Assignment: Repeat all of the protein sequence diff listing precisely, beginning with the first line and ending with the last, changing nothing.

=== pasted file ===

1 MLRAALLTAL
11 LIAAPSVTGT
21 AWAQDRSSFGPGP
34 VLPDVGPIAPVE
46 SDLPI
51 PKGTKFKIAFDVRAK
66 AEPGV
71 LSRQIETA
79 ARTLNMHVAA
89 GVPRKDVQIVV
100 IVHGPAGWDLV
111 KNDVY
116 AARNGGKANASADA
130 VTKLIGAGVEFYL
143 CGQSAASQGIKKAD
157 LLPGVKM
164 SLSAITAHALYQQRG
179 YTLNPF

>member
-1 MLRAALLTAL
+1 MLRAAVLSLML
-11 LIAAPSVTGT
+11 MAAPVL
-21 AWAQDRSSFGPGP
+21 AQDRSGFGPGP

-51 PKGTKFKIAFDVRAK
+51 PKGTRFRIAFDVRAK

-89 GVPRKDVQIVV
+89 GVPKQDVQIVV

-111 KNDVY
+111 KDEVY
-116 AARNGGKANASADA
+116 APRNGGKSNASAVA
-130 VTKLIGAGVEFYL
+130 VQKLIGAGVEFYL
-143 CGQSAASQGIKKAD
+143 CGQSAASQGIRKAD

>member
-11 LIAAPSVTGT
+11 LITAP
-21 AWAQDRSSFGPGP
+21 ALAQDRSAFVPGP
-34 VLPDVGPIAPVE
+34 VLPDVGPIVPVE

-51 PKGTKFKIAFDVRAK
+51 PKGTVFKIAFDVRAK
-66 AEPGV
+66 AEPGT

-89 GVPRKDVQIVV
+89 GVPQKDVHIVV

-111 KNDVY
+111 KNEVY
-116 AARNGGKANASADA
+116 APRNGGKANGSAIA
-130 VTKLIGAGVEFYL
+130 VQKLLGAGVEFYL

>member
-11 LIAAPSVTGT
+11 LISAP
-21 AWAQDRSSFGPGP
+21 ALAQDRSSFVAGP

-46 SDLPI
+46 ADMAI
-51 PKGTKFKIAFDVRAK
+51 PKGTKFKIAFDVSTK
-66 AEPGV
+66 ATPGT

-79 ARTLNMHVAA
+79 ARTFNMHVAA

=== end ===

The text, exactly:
1 MLRAALLTAL
11 LIAAPSVTGT
21 AWAQDRSSFGPGP
34 VLPDVGPIAPVE
46 SDLPI
51 PKGTKFKIAFDVRAK
66 AEPGV
71 LSRQIETA
79 ARTLNMHVAA
89 GVPRKDVQIVV
100 IVHGPAGWDLV
111 KNDVY
116 AARNGGKANASADA
130 VTKLIGAGVEFYL
143 CGQSAASQGIKKAD
157 LLPGVKM
164 SLSAITAHALYQQRG
179 YTLNPF

>member
-1 MLRAALLTAL
+1 MLRAAVLSLML
-11 LIAAPSVTGT
+11 MAAPVL
-21 AWAQDRSSFGPGP
+21 AQDRSGFGPGP

-51 PKGTKFKIAFDVRAK
+51 PKGTRFRIAFDVRAK

-89 GVPRKDVQIVV
+89 GVPKQDVQIVV

-111 KNDVY
+111 KDEVY
-116 AARNGGKANASADA
+116 APRNGGKSNASAVA
-130 VTKLIGAGVEFYL
+130 VQKLIGAGVEFYL
-143 CGQSAASQGIKKAD
+143 CGQSAASQGIRKAD

>member
-11 LIAAPSVTGT
+11 LITAP
-21 AWAQDRSSFGPGP
+21 ALAQDRSAFVPGP
-34 VLPDVGPIAPVE
+34 VLPDVGPIVPVE

-51 PKGTKFKIAFDVRAK
+51 PKGTVFKIAFDVRAK
-66 AEPGV
+66 AEPGT

-89 GVPRKDVQIVV
+89 GVPQKDVHIVV

-111 KNDVY
+111 KNEVY
-116 AARNGGKANASADA
+116 APRNGGKANGSAIA
-130 VTKLIGAGVEFYL
+130 VQKLLGAGVEFYL

>member
-11 LIAAPSVTGT
+11 LISAP
-21 AWAQDRSSFGPGP
+21 ALAQDRSSFVAGP

-46 SDLPI
+46 ADMAI
-51 PKGTKFKIAFDVRAK
+51 PKGTKFKIAFDVSTK
-66 AEPGV
+66 ATPGT

-79 ARTLNMHVAA
+79 ARTFNMHVAA